like so:

```
data["b"]
9
```

Note that we can still refer to values using integer index, just as we do for standard arrays:

```
data[1]
9
```

# Computing basic statistics

Pandas comes with over 200+ methods and properties that allow you to easily manipulate data. In this section, we will introduce some basic manipulation techniques.

Consider the following DataFrame:

```
df
A B0 3 11 5 22 7 3
```

To compute the descriptive statistics of each column:

```
A Bcount 3.0 3.0mean 5.0 2.0std 2.0 1.0min 3.0 1.025% 4.0 1.550% 5.0 2.075% 6.0 2.5max 7.0 3.0
```

Here, we are using the DataFrame's `describe(~)`

method. Most of the methods that are available for DataFrames are also available for Series. For instance, to compute the descriptive statistics of a single column (Series) like so:

```
count 3.0mean 5.0std 2.0min 3.025% 4.050% 5.075% 6.0max 7.0Name: A, dtype: float64
```

There are many other methods for computing basic statistics such as `max(~)`

and `mean(~)`

.

# Selecting a subset of the DataFrame

To select a subset of the DataFrame, use one of the following property/methods:

Consider the following DataFrame:

```
df
A Ba 3 1b 5 2c 7 3
```

## Square bracket notation

To get column `B`

:

```
df["B"] # returns a Series
a 1b 2c 3Name: B, dtype: int64
```

To get columns `A`

and `B`

, pass in an array like so:

```
df[["A","B"]] # returns a DataFrame
A Ba 3 1b 5 2c 7 3
```

## loc property

Pandas `DataFrame.loc`

is used to access or update values of the DataFrame using row and column labels. Note that `loc`

is a property and not a function - we provide the parameters using `[]`

notation.

We show `df`

here again for your reference:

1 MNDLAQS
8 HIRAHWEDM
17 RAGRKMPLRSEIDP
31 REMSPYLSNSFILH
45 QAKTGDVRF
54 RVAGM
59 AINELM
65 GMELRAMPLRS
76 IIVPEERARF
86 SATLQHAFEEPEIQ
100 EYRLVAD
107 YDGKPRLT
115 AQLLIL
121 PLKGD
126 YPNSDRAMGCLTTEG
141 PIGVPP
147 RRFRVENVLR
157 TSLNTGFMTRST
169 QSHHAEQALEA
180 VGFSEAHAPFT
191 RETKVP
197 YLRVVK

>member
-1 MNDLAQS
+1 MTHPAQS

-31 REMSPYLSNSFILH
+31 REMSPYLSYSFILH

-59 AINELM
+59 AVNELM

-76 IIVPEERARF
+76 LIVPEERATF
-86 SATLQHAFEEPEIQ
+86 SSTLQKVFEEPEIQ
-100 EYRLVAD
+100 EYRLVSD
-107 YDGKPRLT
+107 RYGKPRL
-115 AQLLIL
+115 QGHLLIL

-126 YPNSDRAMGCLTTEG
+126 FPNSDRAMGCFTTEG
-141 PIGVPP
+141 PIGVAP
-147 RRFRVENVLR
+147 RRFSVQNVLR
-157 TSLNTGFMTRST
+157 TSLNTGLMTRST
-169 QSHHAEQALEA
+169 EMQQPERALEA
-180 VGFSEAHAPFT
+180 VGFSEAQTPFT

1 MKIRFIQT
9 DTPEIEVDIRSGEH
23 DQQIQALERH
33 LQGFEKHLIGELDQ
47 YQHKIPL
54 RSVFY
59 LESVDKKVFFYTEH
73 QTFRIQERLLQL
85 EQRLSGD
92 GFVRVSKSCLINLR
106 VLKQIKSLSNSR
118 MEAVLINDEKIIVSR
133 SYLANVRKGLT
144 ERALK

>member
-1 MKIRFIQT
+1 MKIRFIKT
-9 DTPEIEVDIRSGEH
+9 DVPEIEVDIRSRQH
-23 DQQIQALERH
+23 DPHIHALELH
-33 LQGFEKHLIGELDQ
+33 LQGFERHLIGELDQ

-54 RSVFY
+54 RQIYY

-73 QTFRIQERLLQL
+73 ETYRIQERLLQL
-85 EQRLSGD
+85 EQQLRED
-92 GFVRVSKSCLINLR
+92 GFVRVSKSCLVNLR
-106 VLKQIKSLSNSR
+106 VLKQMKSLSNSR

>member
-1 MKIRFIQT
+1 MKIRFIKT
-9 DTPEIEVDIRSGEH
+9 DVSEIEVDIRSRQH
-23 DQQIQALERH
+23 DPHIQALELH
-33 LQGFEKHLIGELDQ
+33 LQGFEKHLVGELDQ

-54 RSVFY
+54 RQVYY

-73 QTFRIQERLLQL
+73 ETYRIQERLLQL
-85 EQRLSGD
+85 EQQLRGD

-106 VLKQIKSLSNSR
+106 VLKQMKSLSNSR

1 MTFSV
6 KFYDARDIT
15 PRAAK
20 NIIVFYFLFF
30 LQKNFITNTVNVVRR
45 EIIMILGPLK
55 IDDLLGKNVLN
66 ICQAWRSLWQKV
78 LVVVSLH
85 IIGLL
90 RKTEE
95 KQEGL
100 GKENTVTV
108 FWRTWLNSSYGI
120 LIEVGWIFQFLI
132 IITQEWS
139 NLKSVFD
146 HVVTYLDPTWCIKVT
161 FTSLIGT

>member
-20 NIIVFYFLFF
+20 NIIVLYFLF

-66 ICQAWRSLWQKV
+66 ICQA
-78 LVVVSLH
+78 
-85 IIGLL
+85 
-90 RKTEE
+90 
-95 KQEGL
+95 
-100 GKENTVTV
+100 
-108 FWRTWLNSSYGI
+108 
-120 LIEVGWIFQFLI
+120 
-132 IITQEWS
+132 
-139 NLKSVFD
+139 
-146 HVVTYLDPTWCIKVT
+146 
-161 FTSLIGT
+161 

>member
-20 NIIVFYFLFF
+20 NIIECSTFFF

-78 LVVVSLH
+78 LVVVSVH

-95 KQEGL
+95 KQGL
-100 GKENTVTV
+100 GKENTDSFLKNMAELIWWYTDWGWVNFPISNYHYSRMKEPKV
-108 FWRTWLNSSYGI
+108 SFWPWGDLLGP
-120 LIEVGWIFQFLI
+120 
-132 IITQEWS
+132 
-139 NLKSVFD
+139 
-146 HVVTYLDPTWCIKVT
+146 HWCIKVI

```
df
A Ba 3 1b 5 2c 7 3
```

To access the value at `[bB]`

using row and column labels:

```
2
```

To access row `b`

:

```
A 5B 2Name: b, dtype: int64
```

To access column `B`

:

```
a 1b 2c 3Name: B, dtype: int64
```

Here, the `:`

before the comma indicates that we want to retrieve all rows. The `"B"`

after the comma then indicates that we just want to fetch column B.

`loc`

is an extremely powerful property that allows you to perform granular filtering of data. To learn more, click here.

## iloc property

Pandas' `DataFrame.iloc`

is used to access or update specific rows/columns of the DataFrame using integer indices.

We show `df`

here again for your reference:

```
df
A Ba 3 1b 5 2c 7 3
```

To access the second row:

```
A 5B 2Name: b, dtype: int64
```

To access the second column:

```
a 1b 2c 3Name: B, dtype: int64
```

Here, the `:`

before the comma means that we want to fetch all rows. The `1`

after the comma means that we want to fetch the second column (column at the first integer index).

`iloc`

is an extremely powerful property that allows you to perform granular filtering of data. To learn more, click here.

## query method

Pandas' `DataFrame.query(~)`

method filters rows according to the provided boolean expression.

We show the `df`

here again for your reference:

```
df
A Ba 3 1b 5 2c 7 3
```

To get all rows where the value for column `A`

is `3`

:

```
A Ba 3 1
```

To get all rows where value for column `A`

is greater than `2`

, and value for column `B`

is not equal to `2`

:

```
A Ba 3 1c 7 3
```